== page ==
The Scoop Might Have Lost Value, but Advertisers Still Need the News

Video Interview With Newsweek Chairman Rick Smith

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Rick Smith, who stepped down last year as Newsweek CEO and editor in chief, is upbeat about most things, but he's not so optimistic about the value of good reporting in today's media universe.
In this nine-minute video inteview, Newsweek chairman Rick Smith decries the decline in the value of reporting in the digital age.

"There used to be a moment when an exclusive nugget of information was a valuable item. Now the exclusive has a half life of about seven minutes, and then it's all opinion about it. If you look at cable TV news, or certainly the internet, there's this gusher of opinion," so real reporting becomes devalued, he told me during an video interview.

But, he added, "talk is cheap. Opinions are cheap. Reporting is extraordinarily expensive." He said the entire press corps in Iraq probably numbers 100 people, "maybe less. That isn't helping." There are fewer in Afghanistan. "All news organizations are under cost pressures these days, and too often it's the reporting that gets sacrificed."

I asked Rick if advertisers still care about this quaint approach to journalism -- or whether all they care about are readers' eyeballs.

"Boxcar eyeball numbers are all that some advertisers are looking for. Other advertisers are looking for an environment that includes thoughtful readers, readers who are willing to take in information and make judgments on the basis of that information and not just to be entertained. And for certain kinds of products, for certain kinds of services, for establishing a strong corporate image, there's a real advantage in being in an editorially credible environment, where readers are engaged ... and therefore more likely to take home the advertising message."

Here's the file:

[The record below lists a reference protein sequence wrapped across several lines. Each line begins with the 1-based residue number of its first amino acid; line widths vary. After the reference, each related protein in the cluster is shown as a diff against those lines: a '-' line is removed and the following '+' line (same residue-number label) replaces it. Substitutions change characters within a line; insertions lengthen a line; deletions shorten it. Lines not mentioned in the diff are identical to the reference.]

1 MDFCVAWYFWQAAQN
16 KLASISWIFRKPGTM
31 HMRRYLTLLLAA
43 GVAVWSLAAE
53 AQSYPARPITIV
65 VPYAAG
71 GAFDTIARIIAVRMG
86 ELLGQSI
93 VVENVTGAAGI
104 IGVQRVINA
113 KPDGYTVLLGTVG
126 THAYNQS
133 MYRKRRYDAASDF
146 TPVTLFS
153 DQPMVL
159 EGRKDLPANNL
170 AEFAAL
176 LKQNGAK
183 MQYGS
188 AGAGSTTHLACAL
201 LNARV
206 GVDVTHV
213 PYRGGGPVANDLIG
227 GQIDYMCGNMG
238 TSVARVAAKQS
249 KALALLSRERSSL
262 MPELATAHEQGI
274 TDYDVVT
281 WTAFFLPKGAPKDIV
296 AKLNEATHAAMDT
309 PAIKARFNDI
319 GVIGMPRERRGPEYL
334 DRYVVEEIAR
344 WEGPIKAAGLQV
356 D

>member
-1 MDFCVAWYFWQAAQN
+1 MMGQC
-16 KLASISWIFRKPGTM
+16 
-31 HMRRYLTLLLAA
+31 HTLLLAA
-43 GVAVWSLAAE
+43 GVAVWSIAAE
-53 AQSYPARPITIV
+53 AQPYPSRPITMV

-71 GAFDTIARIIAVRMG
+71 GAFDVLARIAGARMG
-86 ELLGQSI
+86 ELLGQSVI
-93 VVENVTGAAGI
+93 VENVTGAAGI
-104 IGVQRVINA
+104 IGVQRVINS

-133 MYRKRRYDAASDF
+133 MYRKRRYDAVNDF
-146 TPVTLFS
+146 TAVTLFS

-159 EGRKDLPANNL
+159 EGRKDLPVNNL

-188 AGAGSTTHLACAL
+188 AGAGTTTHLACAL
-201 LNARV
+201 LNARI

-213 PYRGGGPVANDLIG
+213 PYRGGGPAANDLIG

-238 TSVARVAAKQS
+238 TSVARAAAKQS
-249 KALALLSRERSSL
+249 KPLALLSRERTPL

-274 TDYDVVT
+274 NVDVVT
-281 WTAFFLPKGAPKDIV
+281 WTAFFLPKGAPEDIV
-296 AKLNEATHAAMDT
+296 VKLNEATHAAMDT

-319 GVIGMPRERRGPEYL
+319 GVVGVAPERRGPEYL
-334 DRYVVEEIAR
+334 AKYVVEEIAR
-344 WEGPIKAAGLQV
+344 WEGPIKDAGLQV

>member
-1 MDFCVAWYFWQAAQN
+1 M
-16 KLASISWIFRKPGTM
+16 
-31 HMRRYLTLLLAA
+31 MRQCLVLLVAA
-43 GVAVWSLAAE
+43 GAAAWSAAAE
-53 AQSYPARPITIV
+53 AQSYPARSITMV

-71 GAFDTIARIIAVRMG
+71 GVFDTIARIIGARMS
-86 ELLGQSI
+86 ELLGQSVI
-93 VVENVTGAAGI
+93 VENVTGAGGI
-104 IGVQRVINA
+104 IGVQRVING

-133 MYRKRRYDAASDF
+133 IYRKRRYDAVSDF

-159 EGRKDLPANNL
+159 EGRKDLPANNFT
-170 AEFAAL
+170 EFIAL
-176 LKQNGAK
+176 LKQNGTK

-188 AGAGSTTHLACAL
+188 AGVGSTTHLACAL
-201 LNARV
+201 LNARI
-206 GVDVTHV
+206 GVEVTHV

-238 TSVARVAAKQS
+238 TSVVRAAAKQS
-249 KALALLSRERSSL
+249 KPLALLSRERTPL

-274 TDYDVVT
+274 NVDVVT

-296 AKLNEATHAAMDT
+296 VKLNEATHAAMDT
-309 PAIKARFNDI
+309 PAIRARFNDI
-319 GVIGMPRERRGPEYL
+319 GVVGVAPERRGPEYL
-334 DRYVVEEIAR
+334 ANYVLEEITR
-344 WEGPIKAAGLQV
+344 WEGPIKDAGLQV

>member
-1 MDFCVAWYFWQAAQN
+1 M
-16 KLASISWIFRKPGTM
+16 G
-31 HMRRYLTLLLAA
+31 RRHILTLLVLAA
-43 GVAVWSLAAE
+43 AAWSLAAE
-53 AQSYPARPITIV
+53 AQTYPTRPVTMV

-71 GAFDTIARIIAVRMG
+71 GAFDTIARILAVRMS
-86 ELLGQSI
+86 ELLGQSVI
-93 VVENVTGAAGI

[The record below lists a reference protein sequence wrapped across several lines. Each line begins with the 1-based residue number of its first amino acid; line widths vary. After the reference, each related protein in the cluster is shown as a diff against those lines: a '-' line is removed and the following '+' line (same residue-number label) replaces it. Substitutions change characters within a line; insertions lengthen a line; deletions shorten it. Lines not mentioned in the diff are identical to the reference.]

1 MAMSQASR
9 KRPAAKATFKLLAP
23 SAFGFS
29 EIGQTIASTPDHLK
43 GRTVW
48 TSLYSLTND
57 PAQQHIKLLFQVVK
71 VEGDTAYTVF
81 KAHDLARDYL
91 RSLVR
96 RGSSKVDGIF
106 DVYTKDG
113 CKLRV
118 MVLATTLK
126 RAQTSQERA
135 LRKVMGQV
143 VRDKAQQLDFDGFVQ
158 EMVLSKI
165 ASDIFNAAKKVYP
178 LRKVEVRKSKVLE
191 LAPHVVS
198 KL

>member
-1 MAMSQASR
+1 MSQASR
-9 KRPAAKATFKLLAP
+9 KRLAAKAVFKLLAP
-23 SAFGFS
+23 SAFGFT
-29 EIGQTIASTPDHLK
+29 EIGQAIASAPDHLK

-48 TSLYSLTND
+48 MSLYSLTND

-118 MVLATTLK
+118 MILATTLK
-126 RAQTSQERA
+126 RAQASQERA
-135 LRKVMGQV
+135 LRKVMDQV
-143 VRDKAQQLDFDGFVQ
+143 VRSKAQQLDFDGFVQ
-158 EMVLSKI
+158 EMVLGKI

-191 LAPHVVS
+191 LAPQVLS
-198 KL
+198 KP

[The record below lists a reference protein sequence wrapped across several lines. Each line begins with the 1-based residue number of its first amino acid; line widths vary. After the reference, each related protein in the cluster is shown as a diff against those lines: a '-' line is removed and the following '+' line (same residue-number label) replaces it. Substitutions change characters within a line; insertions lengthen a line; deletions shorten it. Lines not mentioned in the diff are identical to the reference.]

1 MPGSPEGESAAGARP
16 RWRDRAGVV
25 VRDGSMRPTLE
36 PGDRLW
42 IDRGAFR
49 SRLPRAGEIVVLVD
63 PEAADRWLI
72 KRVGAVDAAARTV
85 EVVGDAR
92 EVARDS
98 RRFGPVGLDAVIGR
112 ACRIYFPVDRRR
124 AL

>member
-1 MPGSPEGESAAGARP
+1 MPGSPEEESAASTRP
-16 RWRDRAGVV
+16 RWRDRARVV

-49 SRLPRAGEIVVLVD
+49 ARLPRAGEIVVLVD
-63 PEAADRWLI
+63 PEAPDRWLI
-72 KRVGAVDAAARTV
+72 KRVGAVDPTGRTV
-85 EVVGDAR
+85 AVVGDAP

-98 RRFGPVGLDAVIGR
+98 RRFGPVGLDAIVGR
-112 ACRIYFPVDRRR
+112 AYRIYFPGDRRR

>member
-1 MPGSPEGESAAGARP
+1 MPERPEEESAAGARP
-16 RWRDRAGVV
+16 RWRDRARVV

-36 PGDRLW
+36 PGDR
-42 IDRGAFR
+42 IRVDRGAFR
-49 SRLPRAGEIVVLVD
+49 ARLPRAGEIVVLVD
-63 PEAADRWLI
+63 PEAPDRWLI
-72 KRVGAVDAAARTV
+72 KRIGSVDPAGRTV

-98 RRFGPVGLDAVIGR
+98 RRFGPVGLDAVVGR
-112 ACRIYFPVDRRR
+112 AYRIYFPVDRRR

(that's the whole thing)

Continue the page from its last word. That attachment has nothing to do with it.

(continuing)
Rick asserted that for advertisers "this is a wonderful age, because there are so many choices out there. Compared to the old days, when there were three TV stations and three national news magazines and a couple of weekend talk shows, the options for placing advertising have changed. But collecting in one place each week several million thoughtful, engaged readers, I continue to believe, is a very strong platform for an advertiser."

See, I told you he was an upbeat guy.

I couldn't even get him to show a little pessimism about the perils of differentiating his magazine from others and his website from other general-news sites. "I would submit that going back to the origins of modern business, how to differentiate yourself from your competitors has been one of the most important business challenges, but that's a constant of business. And you better get it right."

Rick says the Newsweek website attracts as much traffic as Time and U.S. News combined. "I like the trend of both our traffic and the direction of our web offering. I particularly like it going into an election year, where our voices add value, and our voices drive traffic."

Although Rick is giving up two of his titles, he's staying chairman, and one of his more fun duties is his involvement with the Kaplan educational division. Most people think of SAT preparations when they think of Kaplan, but Rick says the tests are now less than a quarter of Kaplan's business.

Now there's Kaplan University, which has both a campus-based and an online model. Rick says there are more than 30,000 students studying online in programs ranging from junior college to full bachelor's and master's degrees.

One of his big thrills was to speak at the Kaplan online graduation ceremony, with 2,500 people in the audience but only 300 in the hall. "Everybody who walked across the stage had a story, and it was a story that was different from the traditional education story," he said.

Online education "gives people a second chance, because they may have been detoured on their original educational journey, and it gives people a chance to change their direction in life."

What's the best part of Rick's new job? He gets to play an important strategic role -- on both the editorial and business sides -- and no longer deal with budgets.
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